Food & Drink
The secrets behind Kobe beef
Kobe has long set the quality standard for beef in Japan and worldwide. Different producers have their own approaches, but all agree that the keys to quality are climate, feed, and genetics.
The Kobe Beef Marketing & Distribution Promotion Association grades and approves Kobe beef. For it to qualify as Kobe, the animals must be 100% pure descendants of Japanese Black cattle from Tajima, a mountainous region in the north of Hyogo prefecture. They must also have been born, raised, and slaughtered in the prefecture.
Kobe cattle farmers fall into two categories. There are breeders, who develop cattle bloodlines to produce the best calves, which they rear until around nine months old. And there are feeders, who take over the raising of the young cattle and care for them until they reach maturity, at 30–32 months. Some farmers are both breeders and feeders, and a handful also operate Kobe beef restaurants and retail outlets.
Four factors for quality control
Shinya Ueda is a breeder/feeder who has been farming Kobe cattle for 19 years. Two years ago, he won the Distinction Award at the annual Kyorei Kai cattle show.
“Ever since I was nine years old I wanted to raise cows,” Ueda says. “My father was a farmer in this area and kept a number of cattle. I started as a breeder 19 years ago, with 30 cows, and seven years ago I expanded to feeding.”
It’s a tough business, he says.
‘All producers are agreed that the keys to quality are climate, feed, and genetics’
“Not every calf survives birth, and it breaks my heart every time we lose one. Feeding is a different challenge. It’s not just a question of feeding the cows so they get fat. We have to manage the process carefully, so the meat develops the right balance of muscle and fat.”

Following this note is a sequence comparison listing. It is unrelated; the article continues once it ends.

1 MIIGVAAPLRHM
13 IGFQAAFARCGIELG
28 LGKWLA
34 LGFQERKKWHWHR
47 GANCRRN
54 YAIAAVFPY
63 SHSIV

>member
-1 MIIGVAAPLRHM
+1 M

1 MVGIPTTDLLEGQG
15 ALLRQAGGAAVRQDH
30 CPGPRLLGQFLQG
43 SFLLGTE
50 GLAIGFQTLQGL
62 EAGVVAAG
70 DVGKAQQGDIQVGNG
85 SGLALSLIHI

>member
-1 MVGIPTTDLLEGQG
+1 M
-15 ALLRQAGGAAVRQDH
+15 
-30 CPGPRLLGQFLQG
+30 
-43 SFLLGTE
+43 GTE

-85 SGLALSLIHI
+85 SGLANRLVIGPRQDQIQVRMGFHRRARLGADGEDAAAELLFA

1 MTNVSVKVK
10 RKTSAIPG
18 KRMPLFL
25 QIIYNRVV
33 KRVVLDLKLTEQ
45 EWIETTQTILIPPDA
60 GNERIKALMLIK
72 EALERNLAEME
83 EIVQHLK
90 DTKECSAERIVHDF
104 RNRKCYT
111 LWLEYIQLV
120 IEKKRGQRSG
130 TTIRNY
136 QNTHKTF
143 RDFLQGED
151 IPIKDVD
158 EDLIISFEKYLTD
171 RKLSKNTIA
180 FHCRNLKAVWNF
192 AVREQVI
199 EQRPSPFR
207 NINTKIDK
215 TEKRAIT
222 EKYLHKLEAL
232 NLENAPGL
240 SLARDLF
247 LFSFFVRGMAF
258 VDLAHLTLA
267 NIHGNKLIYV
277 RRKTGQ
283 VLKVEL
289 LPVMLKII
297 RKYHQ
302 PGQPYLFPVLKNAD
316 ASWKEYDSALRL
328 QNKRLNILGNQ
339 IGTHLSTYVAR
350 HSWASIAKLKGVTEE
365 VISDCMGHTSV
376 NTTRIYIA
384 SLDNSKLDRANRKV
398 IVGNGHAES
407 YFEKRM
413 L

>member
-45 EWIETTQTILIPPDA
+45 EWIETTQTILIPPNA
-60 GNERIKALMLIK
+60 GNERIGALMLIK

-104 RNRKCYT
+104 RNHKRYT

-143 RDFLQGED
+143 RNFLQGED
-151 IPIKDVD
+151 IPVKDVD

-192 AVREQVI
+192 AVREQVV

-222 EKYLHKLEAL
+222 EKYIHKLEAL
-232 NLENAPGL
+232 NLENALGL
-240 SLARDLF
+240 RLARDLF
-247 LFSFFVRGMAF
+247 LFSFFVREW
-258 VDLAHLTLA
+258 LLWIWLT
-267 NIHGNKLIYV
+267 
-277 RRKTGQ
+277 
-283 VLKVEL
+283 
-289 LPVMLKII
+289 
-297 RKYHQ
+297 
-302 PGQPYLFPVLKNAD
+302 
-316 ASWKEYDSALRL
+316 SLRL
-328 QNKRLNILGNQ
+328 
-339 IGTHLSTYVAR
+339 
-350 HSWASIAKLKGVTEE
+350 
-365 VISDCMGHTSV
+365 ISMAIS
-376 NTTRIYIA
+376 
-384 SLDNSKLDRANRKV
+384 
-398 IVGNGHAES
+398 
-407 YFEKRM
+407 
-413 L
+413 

Only when farmers get this balance right can the beef be called “Kobe beef”. The Japan Meat Grading Association assesses quality according to four factors: marbling; color and brightness; firmness and texture; color, fat luster and quality.
The fat is a crucial factor. The marbled fat, called shimofuri, dissolves at low temperatures, giving that melt-in-the-mouth sensation. The fat level is ranked according to a Beef Marbling Score (BMS).
“A BMS of 6 or above is necessary for qualification as Kobe beef,” Ueda says. “The scale goes up to 12, but I like my cows to be around 9. The amount of fat affects flavor and texture. Ultimately it’s a matter of personal taste.”
Every farmer has a secret recipe
A few kilometers up the road is the farm of another prize-winning farmer, Katsunori Ohta. He and his brother Tetsuya won the Kobe Beef Association’s Distinction Award in 2011 and 2012. They raise cattle, and also serve it in three restaurants and a retail store.
The Ohta farm is a big operation. The brothers have 700 regular Wagyu cattle in addition to the 500 that will become Kobe beef.
“We started around 25 years ago with 100 cows,” he says. “The key to raising top-quality Kobe beef is balance and proportion. Pedigree is important, but it is the feeding that produces champion cattle. Every farmer has his own ‘secret’ recipe, but we feed our cattle a blend of rice straw, soybean, maize, barley, and other cereals.”
The big taste test
And so to the big questions. What’s Kobe beef like, and is it worth the premium price?
To make an assessment, Scandinavian Traveler brought back some prime cuts from Ueda’s farm store in the town of Toyooka. We were sent away with a single instruction: “Don’t overcook it!”
We didn’t. We seared the business-card-sized slices over high heat for less than a minute on each side and seasoned them with salt and pepper. The taste? Delicious. Really delicious. Melt-in-your-mouth delicious. Worth it? No question!
Text: Roberto De Vido
Published: August 4, 2015